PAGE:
Think you’re ready to adopt a Poodle? If so, you’ve got quite a job ahead of you and we’re not even talking about raising one. We’re only talking about making the _decision_ to raise one! Here are a few tips that should help you decide whether Poodle adoption is for you.
Try To Match Your Lifestyle
One of the most sensible approaches to selecting a pet is finding one that fits within your lifestyle. That’s what makes Poodles an unacceptable choice for some people. Because Poodles crave human attention, they really need an owner who can dedicate a tremendous amount of time toward their needs. They also need a lot of exercises. If you’re unable to play with your dog and spend some quality grooming time, then Poodle adoption may not be for you.
Consider Available Space
Even though toy Poodles and miniature Poodles are small, they still need lots of room to run around and play every day. Bigger dogs, of course, need a lot of space.
Think About The Kids
Or rather, think about how the Poodle will react to kids. In general, Poodles really like children, but only the ones who are respectful and who aren’t abusive. Smaller children are prone to tease dogs, pull their ears and tails, and even ride them if the dogs are large enough. But Poodles don’t like that and if they’re continuously exposed to such behavior, they’ll develop a distaste for tots rather quickly and either avoid them completely or give them a few warning nips before the big bite.
Because babies make a lot of noise (high-pitch screams, loud and long whining, etc.) and jerky movements, they may trigger an aggressive reaction in Poodles. Even toddlers are threatening (to a Poodle) because they haven’t mastered the “gentle” touch Poodles need in order to build a trusting relationship. We don’t recommend that you adopt a Poodle if you have children under the age of 10. However, children aren’t the only source of intimidation.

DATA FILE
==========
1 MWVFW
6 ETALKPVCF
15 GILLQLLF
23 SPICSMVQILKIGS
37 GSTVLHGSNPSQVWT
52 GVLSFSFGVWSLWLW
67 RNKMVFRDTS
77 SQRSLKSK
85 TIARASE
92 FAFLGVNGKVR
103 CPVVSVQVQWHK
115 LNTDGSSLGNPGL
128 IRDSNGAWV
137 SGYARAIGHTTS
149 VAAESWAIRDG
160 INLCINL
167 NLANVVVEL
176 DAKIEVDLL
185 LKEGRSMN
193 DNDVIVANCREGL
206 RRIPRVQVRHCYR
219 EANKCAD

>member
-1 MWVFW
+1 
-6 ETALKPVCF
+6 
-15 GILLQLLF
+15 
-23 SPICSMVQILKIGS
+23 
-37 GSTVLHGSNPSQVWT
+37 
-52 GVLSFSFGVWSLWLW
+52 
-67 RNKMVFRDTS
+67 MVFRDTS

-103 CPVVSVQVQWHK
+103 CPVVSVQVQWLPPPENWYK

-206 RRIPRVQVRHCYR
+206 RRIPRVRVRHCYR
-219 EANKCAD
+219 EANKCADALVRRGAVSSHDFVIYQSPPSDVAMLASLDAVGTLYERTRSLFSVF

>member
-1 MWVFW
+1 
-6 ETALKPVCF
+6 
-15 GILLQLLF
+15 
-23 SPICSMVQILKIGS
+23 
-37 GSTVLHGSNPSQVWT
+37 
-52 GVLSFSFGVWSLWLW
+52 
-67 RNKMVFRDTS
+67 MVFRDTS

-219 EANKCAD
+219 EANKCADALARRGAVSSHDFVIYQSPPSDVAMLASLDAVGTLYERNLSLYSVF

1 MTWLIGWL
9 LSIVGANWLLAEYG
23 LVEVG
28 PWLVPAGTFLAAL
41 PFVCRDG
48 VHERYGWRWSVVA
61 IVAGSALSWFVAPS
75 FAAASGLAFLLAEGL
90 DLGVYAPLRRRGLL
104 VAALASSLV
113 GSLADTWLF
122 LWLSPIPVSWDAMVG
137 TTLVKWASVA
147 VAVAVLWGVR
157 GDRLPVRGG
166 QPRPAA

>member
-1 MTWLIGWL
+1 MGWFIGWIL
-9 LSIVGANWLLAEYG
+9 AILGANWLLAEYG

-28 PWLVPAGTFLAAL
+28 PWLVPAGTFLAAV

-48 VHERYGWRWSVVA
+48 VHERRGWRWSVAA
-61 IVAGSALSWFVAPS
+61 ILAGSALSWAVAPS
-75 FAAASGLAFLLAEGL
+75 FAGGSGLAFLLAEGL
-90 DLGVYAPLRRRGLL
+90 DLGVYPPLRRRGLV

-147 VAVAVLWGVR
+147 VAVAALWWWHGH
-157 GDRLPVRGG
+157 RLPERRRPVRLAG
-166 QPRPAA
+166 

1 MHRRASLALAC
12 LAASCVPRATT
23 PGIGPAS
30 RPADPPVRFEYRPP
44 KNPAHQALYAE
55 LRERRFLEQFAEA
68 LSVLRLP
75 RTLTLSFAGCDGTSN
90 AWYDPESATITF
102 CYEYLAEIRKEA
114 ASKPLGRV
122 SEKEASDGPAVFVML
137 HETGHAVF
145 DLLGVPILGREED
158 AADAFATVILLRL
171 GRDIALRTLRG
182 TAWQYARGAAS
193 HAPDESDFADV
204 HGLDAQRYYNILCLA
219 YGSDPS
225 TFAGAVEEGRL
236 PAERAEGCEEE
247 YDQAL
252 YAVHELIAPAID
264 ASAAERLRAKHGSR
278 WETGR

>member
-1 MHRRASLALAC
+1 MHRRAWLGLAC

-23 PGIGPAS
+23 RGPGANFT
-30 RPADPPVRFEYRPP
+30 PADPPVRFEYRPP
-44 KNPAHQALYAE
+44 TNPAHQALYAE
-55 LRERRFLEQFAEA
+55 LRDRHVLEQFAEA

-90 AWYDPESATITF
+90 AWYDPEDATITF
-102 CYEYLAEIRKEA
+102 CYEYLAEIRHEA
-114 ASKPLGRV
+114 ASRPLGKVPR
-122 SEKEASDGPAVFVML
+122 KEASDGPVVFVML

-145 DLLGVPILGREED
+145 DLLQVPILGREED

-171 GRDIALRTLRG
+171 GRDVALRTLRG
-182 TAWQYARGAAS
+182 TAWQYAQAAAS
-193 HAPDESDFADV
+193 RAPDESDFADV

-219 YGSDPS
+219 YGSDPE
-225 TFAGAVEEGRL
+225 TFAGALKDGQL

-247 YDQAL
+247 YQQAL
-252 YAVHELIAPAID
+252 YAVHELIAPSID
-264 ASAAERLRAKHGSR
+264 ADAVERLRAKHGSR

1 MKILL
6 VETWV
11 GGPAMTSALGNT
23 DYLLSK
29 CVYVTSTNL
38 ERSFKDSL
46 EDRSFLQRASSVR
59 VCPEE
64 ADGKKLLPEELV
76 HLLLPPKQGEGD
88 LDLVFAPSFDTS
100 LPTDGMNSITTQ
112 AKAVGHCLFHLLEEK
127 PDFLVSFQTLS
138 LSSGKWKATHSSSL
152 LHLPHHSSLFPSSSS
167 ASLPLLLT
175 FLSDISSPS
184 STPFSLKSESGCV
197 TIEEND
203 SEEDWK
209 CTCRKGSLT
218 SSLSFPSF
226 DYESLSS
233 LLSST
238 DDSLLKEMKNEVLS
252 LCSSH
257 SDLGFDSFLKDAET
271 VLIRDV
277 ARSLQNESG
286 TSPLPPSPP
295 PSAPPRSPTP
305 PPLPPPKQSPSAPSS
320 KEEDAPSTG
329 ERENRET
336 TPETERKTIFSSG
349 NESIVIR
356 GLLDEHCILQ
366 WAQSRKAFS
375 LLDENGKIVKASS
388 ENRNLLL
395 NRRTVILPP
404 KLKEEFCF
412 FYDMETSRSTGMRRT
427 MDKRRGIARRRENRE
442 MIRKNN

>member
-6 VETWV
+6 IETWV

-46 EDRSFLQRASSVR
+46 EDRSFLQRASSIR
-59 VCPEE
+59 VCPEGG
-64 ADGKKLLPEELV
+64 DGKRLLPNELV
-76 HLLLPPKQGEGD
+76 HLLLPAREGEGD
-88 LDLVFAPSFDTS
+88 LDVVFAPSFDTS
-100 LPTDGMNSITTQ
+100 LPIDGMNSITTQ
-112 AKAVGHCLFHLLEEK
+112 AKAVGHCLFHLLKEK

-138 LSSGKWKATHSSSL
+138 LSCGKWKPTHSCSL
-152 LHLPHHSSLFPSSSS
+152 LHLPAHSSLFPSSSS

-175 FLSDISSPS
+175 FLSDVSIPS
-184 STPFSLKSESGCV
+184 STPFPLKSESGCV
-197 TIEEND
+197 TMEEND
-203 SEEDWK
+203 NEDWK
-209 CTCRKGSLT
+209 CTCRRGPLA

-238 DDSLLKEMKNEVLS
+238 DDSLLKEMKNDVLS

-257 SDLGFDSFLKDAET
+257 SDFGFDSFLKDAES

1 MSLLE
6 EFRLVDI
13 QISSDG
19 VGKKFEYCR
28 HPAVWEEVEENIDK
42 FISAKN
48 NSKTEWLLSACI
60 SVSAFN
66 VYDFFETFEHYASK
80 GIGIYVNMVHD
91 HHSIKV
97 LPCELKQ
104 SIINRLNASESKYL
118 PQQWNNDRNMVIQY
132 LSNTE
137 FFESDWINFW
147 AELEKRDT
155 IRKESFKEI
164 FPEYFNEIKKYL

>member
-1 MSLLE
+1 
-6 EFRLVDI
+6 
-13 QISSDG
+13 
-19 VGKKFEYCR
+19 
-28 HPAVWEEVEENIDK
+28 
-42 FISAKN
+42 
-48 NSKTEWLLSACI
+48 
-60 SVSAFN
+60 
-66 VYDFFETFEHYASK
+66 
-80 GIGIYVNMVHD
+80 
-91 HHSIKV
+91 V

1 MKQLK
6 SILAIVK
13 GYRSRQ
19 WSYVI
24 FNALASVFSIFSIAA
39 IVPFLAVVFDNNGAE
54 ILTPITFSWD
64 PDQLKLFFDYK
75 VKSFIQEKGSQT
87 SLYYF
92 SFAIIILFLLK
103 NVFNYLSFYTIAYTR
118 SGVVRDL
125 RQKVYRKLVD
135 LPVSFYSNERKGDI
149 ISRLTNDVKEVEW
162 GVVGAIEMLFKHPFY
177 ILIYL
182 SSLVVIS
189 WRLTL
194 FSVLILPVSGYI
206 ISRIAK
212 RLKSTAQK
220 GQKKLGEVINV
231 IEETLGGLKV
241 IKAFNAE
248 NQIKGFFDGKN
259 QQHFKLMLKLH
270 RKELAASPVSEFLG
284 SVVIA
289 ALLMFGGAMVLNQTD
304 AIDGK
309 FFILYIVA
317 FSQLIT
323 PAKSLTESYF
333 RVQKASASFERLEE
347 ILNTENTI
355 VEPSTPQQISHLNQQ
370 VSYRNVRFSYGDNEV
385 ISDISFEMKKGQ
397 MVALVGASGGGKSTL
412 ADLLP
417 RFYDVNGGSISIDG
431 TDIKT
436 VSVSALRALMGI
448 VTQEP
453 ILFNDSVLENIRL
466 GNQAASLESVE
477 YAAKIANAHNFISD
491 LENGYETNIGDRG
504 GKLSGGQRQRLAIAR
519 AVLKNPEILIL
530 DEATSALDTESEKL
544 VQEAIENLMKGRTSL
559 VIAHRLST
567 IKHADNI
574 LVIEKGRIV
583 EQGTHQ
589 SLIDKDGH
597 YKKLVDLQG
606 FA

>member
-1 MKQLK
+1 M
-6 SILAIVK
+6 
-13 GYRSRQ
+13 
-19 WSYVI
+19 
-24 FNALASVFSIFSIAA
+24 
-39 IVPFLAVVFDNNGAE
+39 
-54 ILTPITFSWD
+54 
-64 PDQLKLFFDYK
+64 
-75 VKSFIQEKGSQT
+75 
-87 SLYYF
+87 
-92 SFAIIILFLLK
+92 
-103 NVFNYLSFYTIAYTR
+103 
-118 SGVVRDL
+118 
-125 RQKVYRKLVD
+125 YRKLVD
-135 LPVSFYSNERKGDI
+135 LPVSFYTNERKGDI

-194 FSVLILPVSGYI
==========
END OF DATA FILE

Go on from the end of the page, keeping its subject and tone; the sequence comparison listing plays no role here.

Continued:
Cats, guinea pigs, rabbits, and any other small animal that’s allowed to roam free could also intimidate a Poodle. Although your Poodle and your pets may not fuss that much around humans, left alone, a Poodle may interpret that furry thing as a challenge and then allow its instincts to take over. Returning home, you just might find that you have only one pet left — a very satiated and messy Poodle in fact. Try to bring a Poodle into a single-pet environment
Since Poodles can live anywhere from 12 to 17 years, you should think about your long-term costs as well. You have, after all, food costs, medical costs, grooming costs, and basic equipment costs (bedding, collar, etc.) to think about. Of course, your costs increase with larger sized dogs and dog show competitions. Conversely, if you were to compare the costs of raising a Poodle with the costs of raising a Chow dog, for example, your costs could go down when you consider the expenses associated with shedding and cleaning up after pet hair. Poodles don’t shed.